AT&T Mobility (NYSE: T) is considering selling the Muve Music business it acquired via its $1.2 billion purchase of Leap Wireless and Leap's prepaid Cricket brand, according to a New York Times report.
The report, citing unnamed sources, said that AT&T has begun accepting bids for the Muve business. Other music services could potentially be involved in the auction, the report added.
Cricket spokeswoman Alejandra Arango declined to comment directly on whether AT&T was shutting down the service. "After a careful review, we've decided to explore alternative music options to Muve," she said in a statement to the Times. "For now, nothing changes for our Muve customers. They'll continue to enjoy their Muve experience at this time, as we evaluate alternative music options."
That's a noticeable shift from less than two months ago when Arango told FierceWireless AT&T and Cricket were working to bring their brands together and were focused on integration. At the time, there was no indication that Muve might be sold.
Leap launched Muve Music in 2011 and the service is currently offered for free in service plans for customers with Android smartphones. In a Securities and Exchange Commission filing made in early March, Leap said Muve Music was available to more than 2.3 million Cricket customers as of the end of 2013, "and is currently among the largest on-demand music subscription services in the U.S. as measured by the number of paid users."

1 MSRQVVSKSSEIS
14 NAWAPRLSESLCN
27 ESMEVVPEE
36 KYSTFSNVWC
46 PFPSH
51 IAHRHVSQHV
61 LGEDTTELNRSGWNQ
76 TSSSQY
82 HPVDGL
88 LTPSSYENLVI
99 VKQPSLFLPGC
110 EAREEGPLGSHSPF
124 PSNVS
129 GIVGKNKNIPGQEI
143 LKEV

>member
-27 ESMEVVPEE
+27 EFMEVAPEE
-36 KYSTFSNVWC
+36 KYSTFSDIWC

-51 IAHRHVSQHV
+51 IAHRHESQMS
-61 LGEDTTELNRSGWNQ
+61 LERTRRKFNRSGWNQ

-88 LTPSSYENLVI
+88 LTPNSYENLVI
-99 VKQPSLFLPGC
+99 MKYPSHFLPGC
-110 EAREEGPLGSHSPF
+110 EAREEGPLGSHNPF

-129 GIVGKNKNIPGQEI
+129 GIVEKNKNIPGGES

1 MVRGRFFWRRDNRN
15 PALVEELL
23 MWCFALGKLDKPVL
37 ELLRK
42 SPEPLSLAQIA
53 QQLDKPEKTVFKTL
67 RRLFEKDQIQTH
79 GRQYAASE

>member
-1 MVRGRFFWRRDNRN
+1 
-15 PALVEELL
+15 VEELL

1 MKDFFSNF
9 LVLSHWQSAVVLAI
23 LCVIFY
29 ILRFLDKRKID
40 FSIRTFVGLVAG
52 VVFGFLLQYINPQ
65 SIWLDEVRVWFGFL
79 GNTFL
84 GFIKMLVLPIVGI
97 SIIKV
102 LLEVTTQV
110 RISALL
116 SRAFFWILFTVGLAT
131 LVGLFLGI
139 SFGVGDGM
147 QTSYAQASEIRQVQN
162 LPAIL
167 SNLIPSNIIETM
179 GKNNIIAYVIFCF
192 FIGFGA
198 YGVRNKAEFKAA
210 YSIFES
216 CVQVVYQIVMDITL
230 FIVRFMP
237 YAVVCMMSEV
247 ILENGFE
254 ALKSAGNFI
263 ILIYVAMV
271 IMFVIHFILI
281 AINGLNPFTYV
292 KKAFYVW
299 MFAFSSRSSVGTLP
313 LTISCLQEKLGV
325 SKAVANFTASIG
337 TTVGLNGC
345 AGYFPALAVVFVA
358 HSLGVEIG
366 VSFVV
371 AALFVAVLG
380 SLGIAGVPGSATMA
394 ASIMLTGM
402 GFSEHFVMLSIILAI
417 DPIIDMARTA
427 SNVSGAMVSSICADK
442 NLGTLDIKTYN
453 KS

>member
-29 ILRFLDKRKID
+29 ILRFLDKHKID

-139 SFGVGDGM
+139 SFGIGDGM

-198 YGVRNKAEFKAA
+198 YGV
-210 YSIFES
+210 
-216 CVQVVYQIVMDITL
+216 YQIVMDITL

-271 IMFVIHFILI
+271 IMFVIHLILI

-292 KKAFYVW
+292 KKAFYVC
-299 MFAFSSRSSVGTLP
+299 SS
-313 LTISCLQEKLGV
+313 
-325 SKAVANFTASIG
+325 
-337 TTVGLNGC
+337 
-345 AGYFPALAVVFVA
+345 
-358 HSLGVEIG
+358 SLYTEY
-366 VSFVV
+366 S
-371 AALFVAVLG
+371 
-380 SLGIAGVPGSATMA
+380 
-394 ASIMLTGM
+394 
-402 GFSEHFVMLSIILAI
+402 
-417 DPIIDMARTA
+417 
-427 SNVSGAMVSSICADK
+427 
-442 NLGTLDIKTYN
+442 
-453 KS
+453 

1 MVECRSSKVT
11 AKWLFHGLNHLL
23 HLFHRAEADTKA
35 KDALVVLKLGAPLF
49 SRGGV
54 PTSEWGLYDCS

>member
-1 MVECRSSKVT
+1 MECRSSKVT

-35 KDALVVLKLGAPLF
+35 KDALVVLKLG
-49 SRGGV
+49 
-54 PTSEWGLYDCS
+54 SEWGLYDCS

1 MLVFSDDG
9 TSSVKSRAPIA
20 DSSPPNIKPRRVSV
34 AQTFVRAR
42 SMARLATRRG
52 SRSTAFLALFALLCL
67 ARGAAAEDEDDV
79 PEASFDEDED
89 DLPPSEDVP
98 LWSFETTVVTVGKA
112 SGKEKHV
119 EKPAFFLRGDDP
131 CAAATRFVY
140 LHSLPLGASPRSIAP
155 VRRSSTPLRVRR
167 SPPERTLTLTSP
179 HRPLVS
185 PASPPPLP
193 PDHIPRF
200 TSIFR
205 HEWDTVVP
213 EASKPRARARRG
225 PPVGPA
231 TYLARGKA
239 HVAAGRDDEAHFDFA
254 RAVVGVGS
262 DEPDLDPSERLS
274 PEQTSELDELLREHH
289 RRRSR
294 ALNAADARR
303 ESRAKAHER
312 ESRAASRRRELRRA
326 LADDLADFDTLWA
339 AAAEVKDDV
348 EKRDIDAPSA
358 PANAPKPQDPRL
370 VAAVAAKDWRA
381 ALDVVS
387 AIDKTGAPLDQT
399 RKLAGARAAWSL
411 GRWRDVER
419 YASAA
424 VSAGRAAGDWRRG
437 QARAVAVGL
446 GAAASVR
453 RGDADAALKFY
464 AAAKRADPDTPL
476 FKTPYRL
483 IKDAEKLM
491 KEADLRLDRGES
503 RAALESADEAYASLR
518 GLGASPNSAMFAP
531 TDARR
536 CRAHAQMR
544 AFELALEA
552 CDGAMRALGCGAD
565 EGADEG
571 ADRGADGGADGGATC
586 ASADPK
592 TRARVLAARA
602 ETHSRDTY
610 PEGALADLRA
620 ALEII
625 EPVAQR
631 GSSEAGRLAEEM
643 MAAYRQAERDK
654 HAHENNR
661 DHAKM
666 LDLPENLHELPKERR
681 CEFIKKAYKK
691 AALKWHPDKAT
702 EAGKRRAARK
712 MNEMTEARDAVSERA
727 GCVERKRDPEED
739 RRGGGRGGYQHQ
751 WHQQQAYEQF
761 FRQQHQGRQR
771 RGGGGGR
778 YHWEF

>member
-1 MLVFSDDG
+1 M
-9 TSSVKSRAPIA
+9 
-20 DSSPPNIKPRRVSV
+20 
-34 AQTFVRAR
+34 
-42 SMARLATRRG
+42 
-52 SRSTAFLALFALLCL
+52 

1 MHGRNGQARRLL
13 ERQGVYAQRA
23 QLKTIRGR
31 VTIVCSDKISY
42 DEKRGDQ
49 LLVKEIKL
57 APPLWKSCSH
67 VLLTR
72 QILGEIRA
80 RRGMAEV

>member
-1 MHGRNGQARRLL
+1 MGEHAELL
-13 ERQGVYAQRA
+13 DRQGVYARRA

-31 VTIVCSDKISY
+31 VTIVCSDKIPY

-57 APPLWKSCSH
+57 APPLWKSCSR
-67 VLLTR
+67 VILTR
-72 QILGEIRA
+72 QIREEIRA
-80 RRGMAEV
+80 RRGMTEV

Interestingly, Leap said last year it inked a licensing agreement to provide Muve Music to TIM Celular S.A. in Brazil. Leap previously announced it was working to license Muve to overseas carriers.
Muve allows Cricket customers to download an unlimited number of songs from labels including Universal Music Group, Warner Music Group and Sony Music Entertainment. Muve Music 4.0, which Leap launched in July 2013, introduced a new user interface designed to support more efficient navigation, highlighted by a new sidebar menu giving users immediate access to all core features. The redesign also allowed customers to play songs as soon as they begin downloading.
AT&T's reported plans to sell Muve could be due to the carrier's existing partnership with Beats Music. AT&T in January announced it would offer the Beats Music streaming service at a discount to its family plan customers. AT&T also pays to market for the service.
Muve has numerous competitors. Analysts estimate Spotify may have around 2 million paying U.S. subscribers, the Times reported, and Rhapsody recently announced that it has 1.7 million global customers.
As GigaOM notes, any potential suitor for Muve will likely face challenges because Muve customers have been able to get the service for free as a bundled component of their Cricket service plans. Convincing Muve customers, many of whom are low-income subscribers, to pay a subscription fee could be a difficult task.
AT&T plans to roll out service plans for the "New Cricket" sometime this quarter. According to a source familiar with the company's plans, AT&T will launch the refreshed Cricket service with pricing plans that are almost identical to AT&T's current Aio Wireless prepaid offering. It's unclear if Muve will be sold before or after that rollout.
- see this NYT article
- see this GigaOM article
Rumor Mill: AT&T's 'New Cricket' plans to start at $40/month, speeds to be capped
Sprint: Spotify is just the first - 'more to come' for Framily plans
AT&T to launch renewed Cricket prepaid brand in Q2
Cricket's Muve Music's fate is up in air following AT&T deal
AT&T's Aio launches 'Group Save' plans, taking a page from Sprint's 'Framily'
FCC approves AT&T's acquisition of Cricket provider Leap, with divestitures